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ClownColor

Wheels Grind When Turning

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Toyota tundra 2012 4wheel drive SR5 crew cab with tow package.

Starting about a month ago I could hear what sounded like metal banging somewhere underneath my truck when going over potholes.

Starting last weekend I would have horrible intermittent grinding sounds when turning both left or right.

Came back from dealership oil change and tire rotation and had them look into it...they said is uneven wear on rotars. Break pads are fine, just need to grind down and smooth rotars . I asked his it happened since pads are good, said its because the pads don't cover the whole rotar.

Does this sound plausible? Or am I wasting money? $168 to do this or I'll do it myself if I find a day open...any vids on taking on/off rotars 2012 tundra?

Thanks

CC

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27 minutes ago, ClownColor said:

Toyota tundra 2012 4wheel drive SR5 crew cab with tow package.

Starting about a month ago I could hear what sounded like metal banging somewhere underneath my truck when going over potholes.

Starting last weekend I would have horrible intermittent grinding sounds when turning both left or right.

Came back from dealership oil change and tire rotation and had them look into it...they said is uneven wear on rotars. Break pads are fine, just need to grind down and smooth rotars . I asked his it happened since pads are good, said its because the pads don't cover the whole rotar.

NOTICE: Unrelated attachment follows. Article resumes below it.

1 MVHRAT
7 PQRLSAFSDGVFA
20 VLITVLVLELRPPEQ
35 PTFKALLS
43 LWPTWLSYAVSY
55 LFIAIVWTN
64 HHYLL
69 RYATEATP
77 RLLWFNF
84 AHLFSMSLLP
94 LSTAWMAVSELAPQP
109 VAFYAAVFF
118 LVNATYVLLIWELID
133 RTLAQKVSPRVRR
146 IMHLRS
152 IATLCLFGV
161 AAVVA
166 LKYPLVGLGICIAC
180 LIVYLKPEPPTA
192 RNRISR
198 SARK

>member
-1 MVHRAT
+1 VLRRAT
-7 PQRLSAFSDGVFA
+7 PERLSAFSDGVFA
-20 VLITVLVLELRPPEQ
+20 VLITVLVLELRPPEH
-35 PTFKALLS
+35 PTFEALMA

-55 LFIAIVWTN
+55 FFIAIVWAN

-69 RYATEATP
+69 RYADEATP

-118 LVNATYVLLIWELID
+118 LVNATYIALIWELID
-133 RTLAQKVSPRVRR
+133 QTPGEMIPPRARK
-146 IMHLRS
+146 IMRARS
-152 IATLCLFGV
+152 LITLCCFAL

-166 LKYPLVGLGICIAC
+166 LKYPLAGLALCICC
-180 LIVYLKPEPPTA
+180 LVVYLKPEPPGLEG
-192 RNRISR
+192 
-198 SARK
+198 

Does this sound plausible? Or am I wasting money? $168 to do this or I'll do it myself if I find a day open...any vids on taking on/off rotars 2012 tundra?

Thanks

CC

Disk brakes are a pretty easy job. Been doing my own for years on a lot of different cars and SUV's it takes about 45min's a side. Faster after you have done them for a while.  Since front brakes do most of the stopping, do it right and get it done. Good Luck. :)

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the brakes are a breeze will take you longer to jack truck up then do the job. tons of videos on you tube. I didnt even need a c-clamp or a caliper tool to do the pads I could just push the pistons in by hand. I got 86k on my OEM pads so thats what I went with as replacements. My rotars were fine. I have read lots of complaints on other forums about rotors going bad because lugnuts were being over torqued so might want to have another discussion with your dealer or monitor.